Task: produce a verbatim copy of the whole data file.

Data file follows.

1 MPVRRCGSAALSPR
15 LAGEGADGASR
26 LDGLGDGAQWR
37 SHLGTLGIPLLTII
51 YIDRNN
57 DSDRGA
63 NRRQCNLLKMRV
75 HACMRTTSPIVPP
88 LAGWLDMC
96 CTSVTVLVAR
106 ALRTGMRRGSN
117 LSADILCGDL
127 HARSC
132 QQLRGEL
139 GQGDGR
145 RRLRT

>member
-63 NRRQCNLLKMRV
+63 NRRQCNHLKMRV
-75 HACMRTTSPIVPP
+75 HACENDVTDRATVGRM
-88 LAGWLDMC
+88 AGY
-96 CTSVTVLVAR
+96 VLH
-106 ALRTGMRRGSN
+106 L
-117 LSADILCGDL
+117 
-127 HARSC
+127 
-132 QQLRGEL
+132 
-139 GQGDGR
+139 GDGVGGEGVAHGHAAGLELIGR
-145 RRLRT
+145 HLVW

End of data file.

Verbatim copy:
1 MPVRRCGSAALSPR
15 LAGEGADGASR
26 LDGLGDGAQWR
37 SHLGTLGIPLLTII
51 YIDRNN
57 DSDRGA
63 NRRQCNLLKMRV
75 HACMRTTSPIVPP
88 LAGWLDMC
96 CTSVTVLVAR
106 ALRTGMRRGSN
117 LSADILCGDL
127 HARSC
132 QQLRGEL
139 GQGDGR
145 RRLRT

>member
-63 NRRQCNLLKMRV
+63 NRRQCNHLKMRV
-75 HACMRTTSPIVPP
+75 HACENDVTDRATVGRM
-88 LAGWLDMC
+88 AGY
-96 CTSVTVLVAR
+96 VLH
-106 ALRTGMRRGSN
+106 L
-117 LSADILCGDL
+117 
-127 HARSC
+127 
-132 QQLRGEL
+132 
-139 GQGDGR
+139 GDGVGGEGVAHGHAAGLELIGR
-145 RRLRT
+145 HLVW